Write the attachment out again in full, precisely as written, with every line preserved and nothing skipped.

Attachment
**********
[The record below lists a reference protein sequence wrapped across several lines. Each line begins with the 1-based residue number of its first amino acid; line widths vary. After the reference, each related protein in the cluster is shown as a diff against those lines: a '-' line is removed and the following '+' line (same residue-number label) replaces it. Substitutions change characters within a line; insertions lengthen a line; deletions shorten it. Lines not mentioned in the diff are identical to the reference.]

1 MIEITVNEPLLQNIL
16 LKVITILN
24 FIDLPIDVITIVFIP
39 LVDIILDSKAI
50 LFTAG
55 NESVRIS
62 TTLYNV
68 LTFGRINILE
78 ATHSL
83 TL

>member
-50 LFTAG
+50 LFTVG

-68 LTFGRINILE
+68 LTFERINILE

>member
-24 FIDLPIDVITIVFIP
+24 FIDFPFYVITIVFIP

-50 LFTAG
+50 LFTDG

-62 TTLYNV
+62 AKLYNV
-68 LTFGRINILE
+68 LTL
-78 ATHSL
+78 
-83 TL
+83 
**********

[The record below lists a reference protein sequence wrapped across several lines. Each line begins with the 1-based residue number of its first amino acid; line widths vary. After the reference, each related protein in the cluster is shown as a diff against those lines: a '-' line is removed and the following '+' line (same residue-number label) replaces it. Substitutions change characters within a line; insertions lengthen a line; deletions shorten it. Lines not mentioned in the diff are identical to the reference.]

1 MIEITVNEPLLQNIL
16 LKVITILN
24 FIDLPIDVITIVFIP
39 LVDIILDSKAI
50 LFTAG
55 NESVRIS
62 TTLYNV
68 LTFGRINILE
78 ATHSL
83 TL

>member
-50 LFTAG
+50 LFTVG

-68 LTFGRINILE
+68 LTFERINILE

>member
-24 FIDLPIDVITIVFIP
+24 FIDFPFYVITIVFIP

-50 LFTAG
+50 LFTDG

-62 TTLYNV
+62 AKLYNV
-68 LTFGRINILE
+68 LTL
-78 ATHSL
+78 
-83 TL
+83 